Washington state poised to approve gay marriage
The expected action comes a day after a federal appeals court declared California's ban on same-sex marriage unconstitutional, saying it was a violation of the civil rights of gay and lesbian couples.
The Washington House began debating Wednesday afternoon, and the measure is expected to pass comfortably. Democratic Gov. Chris Gregoire is expected to sign the bill into law next week.
Washington state has had domestic partnership laws since 2007, and more than a dozen other states have provisions, including civil unions and gay marriage, supporting same-sex couples.
Gay marriage is legal in New York, Connecticut, Iowa, Massachusetts, New Hampshire, Vermont and Washington D.C.
Lawmakers in New Jersey are expected to vote on gay marriage next week, and Maine could see a gay marriage proposal on the November ballot.
Proposed amendments to ban gay marriage will be on the ballots in North Carolina in May and in Minnesota in November.
The Washington state proposal would not take effect for 90 days after the governor signs it. Opponents have promised to fight gay marriage with a ballot measure that would allow voters to overturn legislative approval.
If opponents are unable to gather enough signatures to qualify for the ballot, gay couples could wed starting in June. Otherwise the law would be put on hold pending the outcome of a November election.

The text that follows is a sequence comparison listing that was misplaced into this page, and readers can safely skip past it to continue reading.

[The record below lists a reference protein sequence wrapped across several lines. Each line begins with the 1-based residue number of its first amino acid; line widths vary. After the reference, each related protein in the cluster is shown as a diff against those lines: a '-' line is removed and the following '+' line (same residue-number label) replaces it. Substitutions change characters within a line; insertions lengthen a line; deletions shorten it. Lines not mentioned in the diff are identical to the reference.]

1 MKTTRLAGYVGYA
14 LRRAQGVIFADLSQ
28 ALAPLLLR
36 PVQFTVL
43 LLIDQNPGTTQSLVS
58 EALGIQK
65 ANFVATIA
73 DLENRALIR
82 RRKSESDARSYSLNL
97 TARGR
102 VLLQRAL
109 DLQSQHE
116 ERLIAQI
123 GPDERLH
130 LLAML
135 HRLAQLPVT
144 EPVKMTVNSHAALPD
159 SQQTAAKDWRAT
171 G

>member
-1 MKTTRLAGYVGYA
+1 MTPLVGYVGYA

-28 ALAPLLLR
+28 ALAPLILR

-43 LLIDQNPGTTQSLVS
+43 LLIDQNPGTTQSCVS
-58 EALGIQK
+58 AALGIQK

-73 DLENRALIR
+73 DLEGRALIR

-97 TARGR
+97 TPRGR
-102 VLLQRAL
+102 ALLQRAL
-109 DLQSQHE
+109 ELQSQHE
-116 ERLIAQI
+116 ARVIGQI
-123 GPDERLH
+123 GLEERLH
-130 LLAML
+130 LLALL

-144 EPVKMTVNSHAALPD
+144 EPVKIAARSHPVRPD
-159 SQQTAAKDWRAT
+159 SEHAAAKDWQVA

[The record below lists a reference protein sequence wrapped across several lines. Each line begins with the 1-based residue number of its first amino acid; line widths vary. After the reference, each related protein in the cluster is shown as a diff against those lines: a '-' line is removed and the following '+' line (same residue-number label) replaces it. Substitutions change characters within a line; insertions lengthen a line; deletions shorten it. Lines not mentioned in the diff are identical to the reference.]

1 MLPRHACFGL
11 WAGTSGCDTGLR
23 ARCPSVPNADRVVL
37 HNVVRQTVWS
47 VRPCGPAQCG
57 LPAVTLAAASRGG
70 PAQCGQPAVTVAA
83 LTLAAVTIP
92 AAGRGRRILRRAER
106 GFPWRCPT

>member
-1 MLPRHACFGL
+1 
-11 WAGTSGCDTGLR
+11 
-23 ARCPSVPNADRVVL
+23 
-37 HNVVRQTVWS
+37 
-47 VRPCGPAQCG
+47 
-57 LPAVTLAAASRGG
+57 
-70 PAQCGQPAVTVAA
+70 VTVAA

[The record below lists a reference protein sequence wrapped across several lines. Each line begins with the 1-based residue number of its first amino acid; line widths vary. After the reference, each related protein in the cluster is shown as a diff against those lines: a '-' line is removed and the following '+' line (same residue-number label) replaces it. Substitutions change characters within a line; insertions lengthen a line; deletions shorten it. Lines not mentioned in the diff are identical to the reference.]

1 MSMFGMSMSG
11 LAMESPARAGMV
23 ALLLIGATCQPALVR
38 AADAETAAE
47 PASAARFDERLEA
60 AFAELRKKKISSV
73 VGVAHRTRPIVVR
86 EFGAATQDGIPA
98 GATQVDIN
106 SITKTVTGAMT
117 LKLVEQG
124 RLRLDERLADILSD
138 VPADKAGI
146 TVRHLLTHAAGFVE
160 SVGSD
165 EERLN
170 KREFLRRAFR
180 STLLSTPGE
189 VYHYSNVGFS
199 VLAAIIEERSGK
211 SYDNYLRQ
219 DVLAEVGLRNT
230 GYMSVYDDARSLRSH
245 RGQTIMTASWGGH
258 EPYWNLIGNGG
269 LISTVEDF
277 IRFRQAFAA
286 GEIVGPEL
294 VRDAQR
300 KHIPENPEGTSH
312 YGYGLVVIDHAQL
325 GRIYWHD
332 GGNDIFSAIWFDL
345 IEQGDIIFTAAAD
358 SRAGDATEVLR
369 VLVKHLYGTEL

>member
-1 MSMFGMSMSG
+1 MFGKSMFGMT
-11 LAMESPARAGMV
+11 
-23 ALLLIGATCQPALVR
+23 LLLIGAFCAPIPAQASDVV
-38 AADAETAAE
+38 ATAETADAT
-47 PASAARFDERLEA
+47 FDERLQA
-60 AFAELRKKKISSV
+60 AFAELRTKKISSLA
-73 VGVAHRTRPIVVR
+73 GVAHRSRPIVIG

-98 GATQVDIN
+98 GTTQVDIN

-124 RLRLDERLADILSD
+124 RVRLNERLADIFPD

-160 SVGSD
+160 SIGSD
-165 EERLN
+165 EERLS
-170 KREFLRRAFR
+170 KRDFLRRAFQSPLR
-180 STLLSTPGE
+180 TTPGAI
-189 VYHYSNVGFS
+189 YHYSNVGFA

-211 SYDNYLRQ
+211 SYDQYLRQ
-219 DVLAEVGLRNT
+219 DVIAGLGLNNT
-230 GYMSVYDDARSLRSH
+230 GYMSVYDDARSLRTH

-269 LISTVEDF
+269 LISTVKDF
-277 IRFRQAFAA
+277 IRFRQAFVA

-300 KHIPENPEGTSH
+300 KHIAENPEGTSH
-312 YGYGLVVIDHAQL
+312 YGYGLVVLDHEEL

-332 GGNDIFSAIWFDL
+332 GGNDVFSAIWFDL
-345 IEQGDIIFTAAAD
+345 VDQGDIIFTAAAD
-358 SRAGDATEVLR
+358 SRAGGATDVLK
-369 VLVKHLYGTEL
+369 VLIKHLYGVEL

Regardless of the recent court ruling in California, Washington state's momentum for same-sex marriage has been building and the state Senate passed the measure last week on a 28-21 vote.
The San Francisco-based 9th U.S. Circuit Court of Appeals on Tuesday ruled against California's voter-approved same-sex marriage ban, known as Proposition 8.
The three-judge panel gave gay marriage opponents time to appeal the 2-1 decision before ordering the state to allow same-sex weddings to resume. The judges also said the decision only applies to California, even though the court has jurisdiction in nine western states.
Lawyers for the coalition of conservative religious groups that sponsored Proposition 8 said they have not decided if they will seek a new 9th Circuit hearing or file an appeal directly to the U.S. Supreme Court.
The debate over same-sex marriage in Washington state has changed significantly since 1998, when lawmakers passed Washington's Defense of Marriage Act banning gay marriage. The constitutionality of that law ultimately was upheld by the state Supreme Court in 2006. But earlier that year, a gay civil rights measure passed after nearly 30 years of failure, signaling a change in the Legislature.
The quick progression of domestic partnership laws in the state came soon after, with a domestic partnership law in 2007, and two years of expansion that culminated in 2009 with "everything but marriage" expansion that was upheld by voters.
In October, a University of Washington poll found that an increasing number of people in the state support same-sex marriage. About 43 percent of respondents said they support gay marriage, up from 30 percent in the same poll five years earlier. Another 22 percent said they support giving identical rights to gay couples, without calling the unions "marriage."
If a challenge to gay marriage law was on the ballot, 55 percent said they would vote to uphold the law. And 38 percent said they would vote to reject a gay marriage law.